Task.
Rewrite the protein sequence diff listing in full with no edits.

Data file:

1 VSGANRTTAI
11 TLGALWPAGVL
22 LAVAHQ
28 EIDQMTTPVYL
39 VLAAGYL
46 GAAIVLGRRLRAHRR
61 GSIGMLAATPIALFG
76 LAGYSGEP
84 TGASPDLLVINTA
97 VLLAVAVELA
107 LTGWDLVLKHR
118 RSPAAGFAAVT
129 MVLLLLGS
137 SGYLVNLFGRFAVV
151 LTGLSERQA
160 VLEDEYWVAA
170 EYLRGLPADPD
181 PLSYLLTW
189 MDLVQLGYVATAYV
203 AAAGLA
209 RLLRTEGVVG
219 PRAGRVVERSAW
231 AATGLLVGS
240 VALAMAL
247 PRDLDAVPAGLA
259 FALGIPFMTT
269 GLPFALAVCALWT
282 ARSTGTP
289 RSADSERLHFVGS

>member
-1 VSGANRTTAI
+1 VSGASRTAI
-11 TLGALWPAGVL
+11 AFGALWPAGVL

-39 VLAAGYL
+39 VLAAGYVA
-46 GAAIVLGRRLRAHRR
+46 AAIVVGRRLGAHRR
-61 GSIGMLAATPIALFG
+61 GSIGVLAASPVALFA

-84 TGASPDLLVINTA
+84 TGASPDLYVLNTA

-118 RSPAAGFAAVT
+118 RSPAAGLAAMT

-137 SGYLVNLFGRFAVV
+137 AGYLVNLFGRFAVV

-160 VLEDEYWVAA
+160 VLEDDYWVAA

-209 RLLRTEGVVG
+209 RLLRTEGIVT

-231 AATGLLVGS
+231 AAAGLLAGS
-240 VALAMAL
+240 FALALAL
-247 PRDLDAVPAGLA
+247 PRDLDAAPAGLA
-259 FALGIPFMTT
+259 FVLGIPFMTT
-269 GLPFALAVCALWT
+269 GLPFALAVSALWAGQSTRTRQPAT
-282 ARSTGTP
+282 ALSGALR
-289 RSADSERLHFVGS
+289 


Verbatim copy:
1 VSGANRTTAI
11 TLGALWPAGVL
22 LAVAHQ
28 EIDQMTTPVYL
39 VLAAGYL
46 GAAIVLGRRLRAHRR
61 GSIGMLAATPIALFG
76 LAGYSGEP
84 TGASPDLLVINTA
97 VLLAVAVELA
107 LTGWDLVLKHR
118 RSPAAGFAAVT
129 MVLLLLGS
137 SGYLVNLFGRFAVV
151 LTGLSERQA
160 VLEDEYWVAA
170 EYLRGLPADPD
181 PLSYLLTW
189 MDLVQLGYVATAYV
203 AAAGLA
209 RLLRTEGVVG
219 PRAGRVVERSAW
231 AATGLLVGS
240 VALAMAL
247 PRDLDAVPAGLA
259 FALGIPFMTT
269 GLPFALAVCALWT
282 ARSTGTP
289 RSADSERLHFVGS

>member
-1 VSGANRTTAI
+1 VSGASRTAI
-11 TLGALWPAGVL
+11 AFGALWPAGVL

-39 VLAAGYL
+39 VLAAGYVA
-46 GAAIVLGRRLRAHRR
+46 AAIVVGRRLGAHRR
-61 GSIGMLAATPIALFG
+61 GSIGVLAASPVALFA

-84 TGASPDLLVINTA
+84 TGASPDLYVLNTA

-118 RSPAAGFAAVT
+118 RSPAAGLAAMT

-137 SGYLVNLFGRFAVV
+137 AGYLVNLFGRFAVV

-160 VLEDEYWVAA
+160 VLEDDYWVAA

-209 RLLRTEGVVG
+209 RLLRTEGIVT

-231 AATGLLVGS
+231 AAAGLLAGS
-240 VALAMAL
+240 FALALAL
-247 PRDLDAVPAGLA
+247 PRDLDAAPAGLA
-259 FALGIPFMTT
+259 FVLGIPFMTT
-269 GLPFALAVCALWT
+269 GLPFALAVSALWAGQSTRTRQPAT
-282 ARSTGTP
+282 ALSGALR
-289 RSADSERLHFVGS
+289 